Rank of a partition

In mathematics, particularly in the fields of number theory and combinatorics, the rank of a partition of a positive integer is a certain integer associated with the partition. In fact at least two different definitions of rank appear in the literature. The first definition, with which most of this article is concerned, is that the rank of a partition is the number obtained by subtracting the number of parts in the partition from the largest part in the partition. The concept was introduced by Freeman Dyson in a paper published in the journal Eureka.[1] It was presented in the context of a study of certain congruence properties of the partition function discovered by the Indian mathematical genius Srinivasa Ramanujan. A different concept, sharing the same name, is used in combinatorics, where the rank is taken to be the size of the Durfee square of the partition.

The rank of a partition, shown as its Young diagram
Freeman Dyson in 2005

. . . Rank of a partition . . .

By a partition of a positive integer n we mean a finite multiset λ = { λk, λk 1, . . . , λ1 } of positive integers satisfying the following two conditions:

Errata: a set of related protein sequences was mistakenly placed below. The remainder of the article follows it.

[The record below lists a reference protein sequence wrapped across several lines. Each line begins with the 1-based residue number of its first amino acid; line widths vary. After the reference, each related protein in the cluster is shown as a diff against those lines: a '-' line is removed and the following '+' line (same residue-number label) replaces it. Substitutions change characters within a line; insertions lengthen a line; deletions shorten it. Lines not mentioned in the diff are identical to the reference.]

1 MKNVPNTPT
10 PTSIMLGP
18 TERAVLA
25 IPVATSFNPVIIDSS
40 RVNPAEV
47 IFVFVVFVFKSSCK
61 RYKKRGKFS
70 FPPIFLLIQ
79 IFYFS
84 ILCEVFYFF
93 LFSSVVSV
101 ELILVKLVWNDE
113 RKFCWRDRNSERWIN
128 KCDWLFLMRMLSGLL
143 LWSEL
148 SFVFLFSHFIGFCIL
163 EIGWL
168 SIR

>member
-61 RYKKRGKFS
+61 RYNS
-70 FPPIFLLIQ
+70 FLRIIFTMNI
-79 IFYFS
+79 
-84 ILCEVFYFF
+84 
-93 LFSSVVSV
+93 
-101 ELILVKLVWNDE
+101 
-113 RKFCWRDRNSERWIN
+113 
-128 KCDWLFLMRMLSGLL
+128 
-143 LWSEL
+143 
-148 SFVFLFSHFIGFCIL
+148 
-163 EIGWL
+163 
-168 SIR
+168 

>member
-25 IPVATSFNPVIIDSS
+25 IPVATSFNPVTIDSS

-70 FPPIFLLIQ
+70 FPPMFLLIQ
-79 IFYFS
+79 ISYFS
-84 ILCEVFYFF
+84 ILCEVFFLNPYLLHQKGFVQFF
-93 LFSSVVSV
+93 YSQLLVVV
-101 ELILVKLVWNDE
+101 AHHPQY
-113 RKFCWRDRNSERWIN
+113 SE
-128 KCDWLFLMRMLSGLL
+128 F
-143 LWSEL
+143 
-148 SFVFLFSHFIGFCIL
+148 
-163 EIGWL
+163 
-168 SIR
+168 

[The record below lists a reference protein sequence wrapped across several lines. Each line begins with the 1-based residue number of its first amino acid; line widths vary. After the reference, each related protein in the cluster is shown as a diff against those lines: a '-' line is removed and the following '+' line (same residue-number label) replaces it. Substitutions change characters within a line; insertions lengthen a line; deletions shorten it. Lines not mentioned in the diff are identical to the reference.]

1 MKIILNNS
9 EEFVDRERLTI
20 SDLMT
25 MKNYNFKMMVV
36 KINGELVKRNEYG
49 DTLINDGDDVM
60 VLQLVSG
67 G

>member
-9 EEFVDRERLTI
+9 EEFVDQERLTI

• λk . . . λ2λ1 > 0.
  • λk + . . . + λ2 + λ1 = n.

If λk, . . . , λ2, λ1 are distinct, that is, if

  • λk > . . . > λ2 > λ1 > 0

then the partition λ is called a strict partition of n. The integers λk, λk 1, …, λ1 are the parts of the partition. The number of parts in the partition λ is k and the largest part in the partition is λk. The rank of the partition λ (whether ordinary or strict) is defined as λkk.[1]

The ranks of the partitions of n take the following values and no others:[1]

n 1, n3, n4, . . . , 2, 1, 0, 1, 2, . . . , (n 4), (n 3), (n 1).

The following table gives the ranks of the various partitions of the number 5.

Ranks of the partitions of the integer 5

Partition
(λ)
Largest part
(λk)
Number of parts
(k)
Rank of the partition
(λkk )
{ 5 } 5 1 4
{ 4, 1 } 4 2 2
{ 3, 2 } 3 2 1
{ 3, 1, 1 } 3 3 0
{ 2, 2, 1 } 2 3 1
{ 2, 1, 1, 1 } 2 4 2
{ 1, 1, 1, 1, 1 } 1 5 4

The following notations are used to specify how many partitions have a given rank. Let n, q be a positive integers and m be any integer.

  • The total number of partitions of n is denoted by p(n).
  • The number of partitions of n with rank m is denoted by N(m, n).
  • The number of partitions of n with rank congruent to m modulo q is denoted by N(m, q, n).
  • The number of strict partitions of n is denoted by Q(n).
  • The number of strict partitions of n with rank m is denoted by R(m, n).
  • The number of strict partitions of n with rank congruent to m modulo q is denoted by T(m, q, n).

For example,

p(5) = 7 , N(2, 5) = 1 , N(3, 5) = 0 , N(2, 2, 5) = 5 .
Q(5) = 3 , R(2, 5) = 1 , R(3, 5) = 0 , T(2, 2, 5) = 2.

. . . Rank of a partition . . .

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. . . Rank of a partition . . .